Thursday, June 23, 2005

Supply-side merit pay 

Teaching is hard, and teaching to the children of the urban poor is many times harder. So when you hear a story of great teachers turning around a district in New York City, you have to wonder how it is done. Nicole Gelinas explains that it's hard work:
It�s no mystery why scores are going up: a gifted, determined manager who motivated teachers to succeed. The district�s leader, Kathleen Cashin, established clear expectations for principals and teachers, and pushed the schools in the district to meet them. P.S./I.S. 41 principal Myron Rock enthuses that his teachers worked evenings, Saturdays, and vacations to push students.
But, Gelinas explains, the teachers had to do it only for pride because they could not get additional money for the extra hours and effort they put in. Gelinas draws on a paper from 2003 by Caroline Hoxby and Andrew Leigh that shows a relationship between the compression in wages for female teachers and teacher aptitude. The reason, they explain, is that in other occupations, the wage gap between men and women of higher aptitude declined (not so for those of lower aptitude).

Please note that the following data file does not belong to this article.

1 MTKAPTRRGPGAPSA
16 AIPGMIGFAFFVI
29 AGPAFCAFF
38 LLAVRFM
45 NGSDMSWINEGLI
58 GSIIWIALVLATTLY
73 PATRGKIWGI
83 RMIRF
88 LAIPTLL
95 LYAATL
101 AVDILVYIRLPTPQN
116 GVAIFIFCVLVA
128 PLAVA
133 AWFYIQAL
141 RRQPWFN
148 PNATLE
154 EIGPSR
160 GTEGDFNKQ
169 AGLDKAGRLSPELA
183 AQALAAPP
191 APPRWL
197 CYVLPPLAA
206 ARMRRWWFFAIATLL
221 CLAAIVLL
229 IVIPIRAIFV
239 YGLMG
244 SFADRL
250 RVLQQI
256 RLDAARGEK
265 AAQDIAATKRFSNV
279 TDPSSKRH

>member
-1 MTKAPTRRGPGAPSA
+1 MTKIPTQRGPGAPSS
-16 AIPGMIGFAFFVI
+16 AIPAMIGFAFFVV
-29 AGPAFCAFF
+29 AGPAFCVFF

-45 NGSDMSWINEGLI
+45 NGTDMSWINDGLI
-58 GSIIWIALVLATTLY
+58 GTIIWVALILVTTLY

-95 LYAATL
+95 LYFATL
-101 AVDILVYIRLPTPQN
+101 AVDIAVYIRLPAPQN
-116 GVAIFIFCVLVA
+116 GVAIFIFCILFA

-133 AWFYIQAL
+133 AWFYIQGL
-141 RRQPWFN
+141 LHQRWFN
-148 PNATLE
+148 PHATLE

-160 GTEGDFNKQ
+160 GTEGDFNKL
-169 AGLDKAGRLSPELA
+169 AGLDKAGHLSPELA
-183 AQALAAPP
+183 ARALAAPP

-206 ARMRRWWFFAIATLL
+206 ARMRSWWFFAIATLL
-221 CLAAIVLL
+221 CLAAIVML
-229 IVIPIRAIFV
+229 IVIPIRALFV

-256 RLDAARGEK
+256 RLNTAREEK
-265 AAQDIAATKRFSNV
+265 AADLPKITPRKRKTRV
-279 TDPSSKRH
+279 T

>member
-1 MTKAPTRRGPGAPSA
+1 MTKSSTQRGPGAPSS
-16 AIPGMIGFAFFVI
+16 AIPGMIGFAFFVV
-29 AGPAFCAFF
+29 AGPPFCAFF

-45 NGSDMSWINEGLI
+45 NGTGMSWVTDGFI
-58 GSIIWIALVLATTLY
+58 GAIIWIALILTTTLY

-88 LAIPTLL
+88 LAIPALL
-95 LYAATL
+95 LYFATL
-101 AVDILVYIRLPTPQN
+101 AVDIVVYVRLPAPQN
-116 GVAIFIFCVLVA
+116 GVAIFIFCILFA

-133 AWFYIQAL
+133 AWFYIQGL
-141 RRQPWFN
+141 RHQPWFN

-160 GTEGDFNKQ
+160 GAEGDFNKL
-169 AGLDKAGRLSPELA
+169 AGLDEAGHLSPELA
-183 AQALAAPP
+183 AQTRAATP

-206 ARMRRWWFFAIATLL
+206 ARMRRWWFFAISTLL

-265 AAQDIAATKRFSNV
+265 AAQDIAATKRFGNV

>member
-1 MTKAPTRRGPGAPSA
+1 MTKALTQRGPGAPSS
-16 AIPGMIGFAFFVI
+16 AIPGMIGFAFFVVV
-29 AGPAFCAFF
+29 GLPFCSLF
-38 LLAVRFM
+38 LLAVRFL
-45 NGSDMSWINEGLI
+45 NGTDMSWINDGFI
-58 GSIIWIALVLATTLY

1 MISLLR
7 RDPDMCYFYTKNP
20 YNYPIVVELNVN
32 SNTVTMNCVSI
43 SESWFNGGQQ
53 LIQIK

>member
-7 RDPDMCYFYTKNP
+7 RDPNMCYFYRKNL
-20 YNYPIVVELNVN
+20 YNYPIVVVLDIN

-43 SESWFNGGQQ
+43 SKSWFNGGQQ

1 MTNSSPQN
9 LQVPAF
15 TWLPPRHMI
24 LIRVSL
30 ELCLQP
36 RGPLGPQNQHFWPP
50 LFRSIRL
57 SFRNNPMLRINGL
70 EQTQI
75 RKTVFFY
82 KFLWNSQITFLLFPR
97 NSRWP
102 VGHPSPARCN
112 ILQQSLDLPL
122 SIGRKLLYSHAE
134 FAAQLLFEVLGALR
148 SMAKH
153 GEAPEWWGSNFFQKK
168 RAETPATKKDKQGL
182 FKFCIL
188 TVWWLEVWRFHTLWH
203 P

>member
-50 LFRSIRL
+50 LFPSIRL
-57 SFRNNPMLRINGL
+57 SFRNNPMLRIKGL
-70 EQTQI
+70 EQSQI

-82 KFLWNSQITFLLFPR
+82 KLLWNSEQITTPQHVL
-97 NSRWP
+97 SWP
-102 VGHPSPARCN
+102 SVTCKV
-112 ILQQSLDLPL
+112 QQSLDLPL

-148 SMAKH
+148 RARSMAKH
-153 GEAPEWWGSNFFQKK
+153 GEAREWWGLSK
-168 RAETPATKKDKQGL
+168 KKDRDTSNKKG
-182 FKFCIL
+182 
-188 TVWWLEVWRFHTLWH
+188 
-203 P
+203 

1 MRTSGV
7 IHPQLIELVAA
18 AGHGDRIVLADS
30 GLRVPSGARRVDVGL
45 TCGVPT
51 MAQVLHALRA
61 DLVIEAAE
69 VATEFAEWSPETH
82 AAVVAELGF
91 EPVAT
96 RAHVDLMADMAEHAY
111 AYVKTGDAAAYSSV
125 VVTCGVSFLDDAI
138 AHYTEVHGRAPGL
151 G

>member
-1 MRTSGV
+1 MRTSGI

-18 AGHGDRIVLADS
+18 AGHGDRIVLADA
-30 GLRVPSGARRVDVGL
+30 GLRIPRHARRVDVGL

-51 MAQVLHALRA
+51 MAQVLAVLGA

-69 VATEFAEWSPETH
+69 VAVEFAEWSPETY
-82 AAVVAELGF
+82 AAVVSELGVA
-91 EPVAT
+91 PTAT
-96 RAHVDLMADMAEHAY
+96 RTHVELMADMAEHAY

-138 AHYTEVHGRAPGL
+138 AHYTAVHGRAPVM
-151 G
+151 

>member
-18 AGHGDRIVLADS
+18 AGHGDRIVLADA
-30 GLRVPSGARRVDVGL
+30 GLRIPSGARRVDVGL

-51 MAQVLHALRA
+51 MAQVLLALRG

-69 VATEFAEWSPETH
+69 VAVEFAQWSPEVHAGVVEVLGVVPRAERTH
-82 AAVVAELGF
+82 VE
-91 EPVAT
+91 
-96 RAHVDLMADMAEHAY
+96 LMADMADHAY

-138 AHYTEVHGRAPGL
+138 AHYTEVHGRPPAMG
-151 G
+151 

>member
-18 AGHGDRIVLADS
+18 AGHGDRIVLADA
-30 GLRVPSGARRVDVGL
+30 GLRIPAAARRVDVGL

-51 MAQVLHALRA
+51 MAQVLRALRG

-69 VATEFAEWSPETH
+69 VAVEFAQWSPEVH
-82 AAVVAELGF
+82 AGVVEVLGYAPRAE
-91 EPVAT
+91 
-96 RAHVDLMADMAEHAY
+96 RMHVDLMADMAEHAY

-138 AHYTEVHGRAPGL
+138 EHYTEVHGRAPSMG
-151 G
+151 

When we began this study, our prior was that pay parity would play the major and pay compression the minor role. We had not recognized the implications of the fact that pay parity changed similarly for college women of all aptitudes, which makes its smaller role predictable. Put another way, outside of teaching, high aptitude college women did not gain dramatically relative to low aptitude
college women: they all gained over time. However, in teaching, high aptitude women experienced substantial relative losses.
As a result, the share of teachers in the lowest aptitude category rose from 16% to 36%, of which 2/3 of the increase was due to pay compression.

To induce better teachers -- those with higher aptitude -- that pay compression needs to be released. That's what merit pay does. Merit pay pulls in higher-aptitude teachers from alternative forms of employment.

SCSU does not have merit pay. What this means for the quality of the faculty is quite clear: It makes it quite difficult to retain top faculty. The issue is under debate in the current round of contract negotiations.